Who’ll Buy My Memories?

November 8, 1999
Who’ll Buy My Memories?
By Ric Sweeney

I celebrated Houston’s biggest preseason victory in eons by giving my long dormant fan boosters a bit of a test run. It has, after all, been nearly four years since I gave a flip about professional football. My significant other’s father is a Steeler fan, and I, like any self-respecting Oiler fan, hate the Steelers. Why I stay with her in light of this is beyond me, but I digress. After hearing the NFL’s announcement, I immediately sent him a furious email, bragging on how this new Houston football franchise was going to wipe the field with his beloved Steelers come 2002. And as I started to pile on the Kordell Stewart’s “intelligence” and Bill Cowher’s pansy lisp, an uneasy and disconcerting feeling came over me. The whole process felt… empty. I took no joy in the trash talking. Maybe it was just a case of such action being more than a wee bit premature. We don’t, after all, even have a name to call this team by just yet, much less, something to brag about. It also could have been that I was out of practice and off my game. Football did, after all, die for me the day the Oilers left town.

But after heady reflection, I realized that perhaps, just maybe, the idea of detesting anything and everything about the Steelers no longer seemed to take a precedent in my life. And what an unsettling revelation it proved to be. Does this mean that all those years I invested in loathing Bubby Brister, Sam Wyche and Bernie Kosar were now for naught? Seems when Bud Adams and his minions crossed state lines in their U-Hauls, they managed to pack away more than just shoulder pads and jockstraps. They took 20 years of my life too.

I was reared on the Houston Oilers. My parents were big fans, dating back to at least 1970, when they purchased two season tickets. In 1978, at the tender age of 7, my acumen for anything and everything Oilers was so great that my parents purchased two more tickets, one for my disinterested sister, the other for me. My full-time coronation into the NFL just happened to coincide with Earl Campbell’s. A hero was born, as was a fan for life.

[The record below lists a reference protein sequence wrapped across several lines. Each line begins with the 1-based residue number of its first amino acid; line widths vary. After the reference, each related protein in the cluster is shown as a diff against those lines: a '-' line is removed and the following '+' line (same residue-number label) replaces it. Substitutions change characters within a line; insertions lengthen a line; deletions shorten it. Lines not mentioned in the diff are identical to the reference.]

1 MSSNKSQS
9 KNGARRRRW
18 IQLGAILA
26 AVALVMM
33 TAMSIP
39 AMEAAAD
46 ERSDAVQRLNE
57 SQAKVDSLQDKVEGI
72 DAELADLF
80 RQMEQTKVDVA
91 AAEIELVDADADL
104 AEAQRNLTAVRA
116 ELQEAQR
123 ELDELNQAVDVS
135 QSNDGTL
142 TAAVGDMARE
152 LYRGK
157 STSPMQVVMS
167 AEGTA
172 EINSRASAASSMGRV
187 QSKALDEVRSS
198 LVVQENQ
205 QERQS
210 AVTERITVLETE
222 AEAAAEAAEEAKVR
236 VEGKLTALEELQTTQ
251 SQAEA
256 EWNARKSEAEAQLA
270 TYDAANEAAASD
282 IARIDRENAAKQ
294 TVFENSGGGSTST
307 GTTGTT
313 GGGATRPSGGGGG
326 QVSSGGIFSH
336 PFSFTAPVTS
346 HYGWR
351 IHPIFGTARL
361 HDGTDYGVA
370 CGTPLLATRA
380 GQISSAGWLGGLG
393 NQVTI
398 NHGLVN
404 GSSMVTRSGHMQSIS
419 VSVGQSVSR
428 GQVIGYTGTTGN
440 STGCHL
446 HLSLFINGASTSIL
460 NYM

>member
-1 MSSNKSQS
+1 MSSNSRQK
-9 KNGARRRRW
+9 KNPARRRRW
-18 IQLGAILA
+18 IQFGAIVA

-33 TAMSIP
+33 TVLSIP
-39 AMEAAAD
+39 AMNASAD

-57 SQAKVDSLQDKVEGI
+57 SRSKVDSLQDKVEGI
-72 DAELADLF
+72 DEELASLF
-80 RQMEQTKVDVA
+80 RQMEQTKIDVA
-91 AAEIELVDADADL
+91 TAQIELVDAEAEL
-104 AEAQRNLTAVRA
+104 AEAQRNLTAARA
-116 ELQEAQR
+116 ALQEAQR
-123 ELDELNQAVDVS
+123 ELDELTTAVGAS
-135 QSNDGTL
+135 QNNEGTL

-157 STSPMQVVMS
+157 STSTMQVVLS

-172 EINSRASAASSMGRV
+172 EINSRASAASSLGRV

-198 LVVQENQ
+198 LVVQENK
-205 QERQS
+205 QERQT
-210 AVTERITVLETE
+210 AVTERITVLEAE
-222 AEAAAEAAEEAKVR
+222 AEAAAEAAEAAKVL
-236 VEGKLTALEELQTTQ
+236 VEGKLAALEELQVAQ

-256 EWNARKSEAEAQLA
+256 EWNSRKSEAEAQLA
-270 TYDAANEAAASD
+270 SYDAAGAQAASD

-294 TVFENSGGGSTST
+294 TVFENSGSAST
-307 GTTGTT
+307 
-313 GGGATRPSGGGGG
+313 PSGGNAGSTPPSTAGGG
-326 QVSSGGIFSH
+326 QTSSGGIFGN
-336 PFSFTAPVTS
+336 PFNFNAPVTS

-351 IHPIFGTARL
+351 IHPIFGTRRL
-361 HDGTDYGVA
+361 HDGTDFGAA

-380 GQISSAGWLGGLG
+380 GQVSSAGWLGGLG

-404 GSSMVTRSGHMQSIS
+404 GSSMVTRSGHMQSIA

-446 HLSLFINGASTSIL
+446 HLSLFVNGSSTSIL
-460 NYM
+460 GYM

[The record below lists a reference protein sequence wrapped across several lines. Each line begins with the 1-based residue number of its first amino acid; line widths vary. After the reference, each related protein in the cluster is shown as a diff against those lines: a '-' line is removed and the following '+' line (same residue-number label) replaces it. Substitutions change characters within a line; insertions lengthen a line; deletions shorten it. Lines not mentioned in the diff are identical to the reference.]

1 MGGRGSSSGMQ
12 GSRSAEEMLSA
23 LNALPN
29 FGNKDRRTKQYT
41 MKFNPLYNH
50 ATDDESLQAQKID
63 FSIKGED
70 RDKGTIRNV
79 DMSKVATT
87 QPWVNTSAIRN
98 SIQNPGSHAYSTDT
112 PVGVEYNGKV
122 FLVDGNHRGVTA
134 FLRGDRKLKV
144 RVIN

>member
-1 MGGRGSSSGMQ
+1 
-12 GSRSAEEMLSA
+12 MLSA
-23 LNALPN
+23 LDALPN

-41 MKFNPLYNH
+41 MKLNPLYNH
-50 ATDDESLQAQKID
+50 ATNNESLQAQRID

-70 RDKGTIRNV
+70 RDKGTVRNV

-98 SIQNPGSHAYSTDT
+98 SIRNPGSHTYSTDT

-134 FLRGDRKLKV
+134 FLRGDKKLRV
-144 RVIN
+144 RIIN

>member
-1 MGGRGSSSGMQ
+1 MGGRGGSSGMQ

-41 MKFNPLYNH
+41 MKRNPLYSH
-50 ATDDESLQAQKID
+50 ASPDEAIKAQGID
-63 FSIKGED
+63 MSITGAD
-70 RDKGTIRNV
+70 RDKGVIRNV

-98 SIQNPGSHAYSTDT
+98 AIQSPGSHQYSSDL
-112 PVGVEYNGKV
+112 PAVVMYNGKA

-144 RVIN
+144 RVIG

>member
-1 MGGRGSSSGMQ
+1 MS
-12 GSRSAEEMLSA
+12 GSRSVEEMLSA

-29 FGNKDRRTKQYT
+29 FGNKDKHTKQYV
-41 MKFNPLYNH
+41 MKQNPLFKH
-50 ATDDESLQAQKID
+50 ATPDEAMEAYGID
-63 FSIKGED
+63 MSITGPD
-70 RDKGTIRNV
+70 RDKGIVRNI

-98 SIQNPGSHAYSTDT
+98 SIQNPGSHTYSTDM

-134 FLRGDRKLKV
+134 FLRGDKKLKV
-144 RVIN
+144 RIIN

Over the next two decades, I would rise, but mostly fall, with the Houston Oilers. Now, those years I gave to the team have been sold to the inhabitants of Tennessee, with nary a thought as to their significance in my life. Unbelievably, the Titans’ “history” is littered with references to Earl Campbell this and Warren Moon that. Wasn’t Campbell wearing Columbia blue, and not some NFL Europe reject uniform, the night he ran over and through the Miami Dolphin defense for one of the millennium’s single greatest individual performances on the gridiron? And just who was Moon playing for the day he completed 527 yards worth of passes in 1990? The Volunteers? Those memories belong to me, and are not for sale — sorry, Bud. Well, come to think of it, Tennessee can have most of my memories: 61-7, the Stagger Lee, Ian Howfield, Kevin Gilbride, every playoff loss from 1987-1993.

But no matter how much my hatred for the Oilers grew, I always came back for more. How in the world will I ever be able to reconcile cheering for a team not prancing around in baby blue? A new name and color scheme, not to mention a new division with unfamiliar foes and no sense of rivalry… what if I don’t want to give up what I already had? The very idea leaves me more than a tad bewildered and uncertain. Yes, I will embrace this new team, and yes, the thought of my Sunday’s once again having purpose has me excited. But it will take some getting used to.

Until, of course, this new franchise blows its first playoff game. Then it will feel just like old times again.

Ric Sweeney was never the same athlete after season-ending knee surgery in the seventh grade. He never was much of anything prior to the surgery either, but he still has a killer scar to show for his trouble.